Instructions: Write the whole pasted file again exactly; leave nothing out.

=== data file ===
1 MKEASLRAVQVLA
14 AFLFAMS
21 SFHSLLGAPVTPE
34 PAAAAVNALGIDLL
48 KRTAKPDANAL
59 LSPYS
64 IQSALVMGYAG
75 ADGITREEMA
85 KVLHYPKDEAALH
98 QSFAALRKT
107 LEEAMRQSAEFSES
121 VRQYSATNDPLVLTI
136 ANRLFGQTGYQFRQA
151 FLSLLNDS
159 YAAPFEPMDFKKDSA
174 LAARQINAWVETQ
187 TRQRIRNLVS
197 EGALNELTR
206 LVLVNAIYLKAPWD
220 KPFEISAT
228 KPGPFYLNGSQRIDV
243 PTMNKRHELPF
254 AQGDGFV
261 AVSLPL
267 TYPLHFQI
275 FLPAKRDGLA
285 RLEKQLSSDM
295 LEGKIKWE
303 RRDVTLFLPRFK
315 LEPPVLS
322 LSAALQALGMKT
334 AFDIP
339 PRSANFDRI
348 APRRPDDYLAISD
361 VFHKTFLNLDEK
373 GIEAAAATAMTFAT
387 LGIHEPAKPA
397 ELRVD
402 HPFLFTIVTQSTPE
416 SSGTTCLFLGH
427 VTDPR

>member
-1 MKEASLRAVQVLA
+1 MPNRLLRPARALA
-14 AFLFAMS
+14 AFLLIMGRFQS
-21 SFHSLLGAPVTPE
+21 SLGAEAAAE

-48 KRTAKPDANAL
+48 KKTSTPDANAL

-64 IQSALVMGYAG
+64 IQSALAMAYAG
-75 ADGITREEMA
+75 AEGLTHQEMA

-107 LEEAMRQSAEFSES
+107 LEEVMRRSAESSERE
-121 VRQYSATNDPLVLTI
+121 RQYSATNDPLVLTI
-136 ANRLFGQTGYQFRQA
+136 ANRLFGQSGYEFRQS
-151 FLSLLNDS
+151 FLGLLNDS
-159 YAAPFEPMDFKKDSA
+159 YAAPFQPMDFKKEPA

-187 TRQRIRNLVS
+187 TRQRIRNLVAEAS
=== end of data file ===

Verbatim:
1 MKEASLRAVQVLA
14 AFLFAMS
21 SFHSLLGAPVTPE
34 PAAAAVNALGIDLL
48 KRTAKPDANAL
59 LSPYS
64 IQSALVMGYAG
75 ADGITREEMA
85 KVLHYPKDEAALH
98 QSFAALRKT
107 LEEAMRQSAEFSES
121 VRQYSATNDPLVLTI
136 ANRLFGQTGYQFRQA
151 FLSLLNDS
159 YAAPFEPMDFKKDSA
174 LAARQINAWVETQ
187 TRQRIRNLVS
197 EGALNELTR
206 LVLVNAIYLKAPWD
220 KPFEISAT
228 KPGPFYLNGSQRIDV
243 PTMNKRHELPF
254 AQGDGFV
261 AVSLPL
267 TYPLHFQI
275 FLPAKRDGLA
285 RLEKQLSSDM
295 LEGKIKWE
303 RRDVTLFLPRFK
315 LEPPVLS
322 LSAALQALGMKT
334 AFDIP
339 PRSANFDRI
348 APRRPDDYLAISD
361 VFHKTFLNLDEK
373 GIEAAAATAMTFAT
387 LGIHEPAKPA
397 ELRVD
402 HPFLFTIVTQSTPE
416 SSGTTCLFLGH
427 VTDPR

>member
-1 MKEASLRAVQVLA
+1 MPNRLLRPARALA
-14 AFLFAMS
+14 AFLLIMGRFQS
-21 SFHSLLGAPVTPE
+21 SLGAEAAAE

-48 KRTAKPDANAL
+48 KKTSTPDANAL

-64 IQSALVMGYAG
+64 IQSALAMAYAG
-75 ADGITREEMA
+75 AEGLTHQEMA

-107 LEEAMRQSAEFSES
+107 LEEVMRRSAESSERE
-121 VRQYSATNDPLVLTI
+121 RQYSATNDPLVLTI
-136 ANRLFGQTGYQFRQA
+136 ANRLFGQSGYEFRQS
-151 FLSLLNDS
+151 FLGLLNDS
-159 YAAPFEPMDFKKDSA
+159 YAAPFQPMDFKKEPA

-187 TRQRIRNLVS
+187 TRQRIRNLVAEAS